% gmsh Sphere.pp
The first command here creates a gmsh
postprocessing file called Sphere.pp which contains
several "views," each providing a different set of information on how
scuffem internally processes the surface
mesh. Within the gmsh GUI, you can zoom
in and out, rotate and translate the object, and click the little yellow
squares in the menu window to turn on and off the display of individual
views. (For clarity, the screenshot below was generated using
a more coarselymeshed sphere than in the screenshot above.)
The first view here (the one named "Sphere") just plots the triangular
panels that define the surface mesh. This is the same information that you
would get from running scuffanalyze with the
geometry option.
The remaining views contain the following additional information. (This
information is probably only of interest to people who want to hack about
in the internals of libscuff and need to know
the details of the internal representation of objects and BEM quantities.)
 The direction of the surface normal to each panel. At present this
information is not used for anything inside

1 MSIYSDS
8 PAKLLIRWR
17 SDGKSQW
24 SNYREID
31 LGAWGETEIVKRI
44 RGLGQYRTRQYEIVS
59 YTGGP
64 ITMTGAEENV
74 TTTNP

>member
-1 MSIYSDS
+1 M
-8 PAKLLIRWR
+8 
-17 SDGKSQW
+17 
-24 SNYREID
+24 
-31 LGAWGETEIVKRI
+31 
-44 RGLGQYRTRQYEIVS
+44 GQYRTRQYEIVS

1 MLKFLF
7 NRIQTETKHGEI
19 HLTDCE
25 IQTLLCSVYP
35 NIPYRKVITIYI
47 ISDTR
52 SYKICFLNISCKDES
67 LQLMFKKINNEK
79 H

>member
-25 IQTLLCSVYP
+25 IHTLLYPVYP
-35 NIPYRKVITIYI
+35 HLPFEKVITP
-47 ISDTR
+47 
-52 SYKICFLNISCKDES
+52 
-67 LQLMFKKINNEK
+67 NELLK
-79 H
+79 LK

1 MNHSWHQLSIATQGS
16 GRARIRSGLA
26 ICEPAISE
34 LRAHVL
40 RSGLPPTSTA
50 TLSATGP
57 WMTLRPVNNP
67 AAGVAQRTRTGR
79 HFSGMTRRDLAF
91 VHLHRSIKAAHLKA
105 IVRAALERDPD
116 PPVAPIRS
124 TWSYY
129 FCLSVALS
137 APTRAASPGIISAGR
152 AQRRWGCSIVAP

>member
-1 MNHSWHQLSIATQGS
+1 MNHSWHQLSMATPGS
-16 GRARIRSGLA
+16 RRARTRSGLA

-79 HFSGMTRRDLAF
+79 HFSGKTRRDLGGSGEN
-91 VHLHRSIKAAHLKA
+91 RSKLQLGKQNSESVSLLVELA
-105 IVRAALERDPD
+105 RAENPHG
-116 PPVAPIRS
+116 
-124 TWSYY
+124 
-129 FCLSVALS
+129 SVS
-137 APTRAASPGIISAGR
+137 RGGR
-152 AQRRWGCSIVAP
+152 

libscuff, but may be used in the
future.
 The (zerobased) indices of the panels.
 The (zerobased) indices of the internal edges. The internal edge
whose index is n corresponds to the nth
RWG basis function for this object and hence to the nth
surfacecurrent expansion coefficient (for PEC objects)
or the 2nth and 2n+1th
surfacecurrent expansion coefficients (for nonPEC objects)
in the portion of the BEM solution vector corresponding
to the object in question.
 The (zerobased) indices of the exterior edges.
 The (zerobased) indices of the vertices.
4. Viewing gnuplot visualization files
gnuplot Visualization of Full Geometries
Running scuffanalyze with the
WriteGNUPLOTFiles option will create a file called
MyGeometry.gp (where MyGeometry.scuffgeo was
the geometry file specified using the geometry option)
which you can visualize in gnuplot
using the command splot 'MyGeometry.gp' w lp.
% scuffanalyze geometry SphereCube.scuffgeo WriteGNUPLOTFiles
% gnuplot
gnuplot> splot 'SphereCube.gp' w lp
gnuplot Visualization of Individual Meshes
Running scuffanalyze with the
WriteGNUPLOTFiles option will create a file called
MyObject.gp (where MyObject.msh was
the mesh file specified using the mesh option),
together with a bunch of auxiliary files named, for instance,
MyObject.gp.edgelabels . These auxiliary files
contain gnuplot commands to superpose
various types of additional information atop the basic plots,
and should be used with the load command, like this:
% scuffanalyze mesh Sphere.msh WriteGNUPLOTFiles
% gnuplot
gnuplot> load 'Sphere.gp.edgelabels'
gnuplot> splot 'Sphere.gp' w lp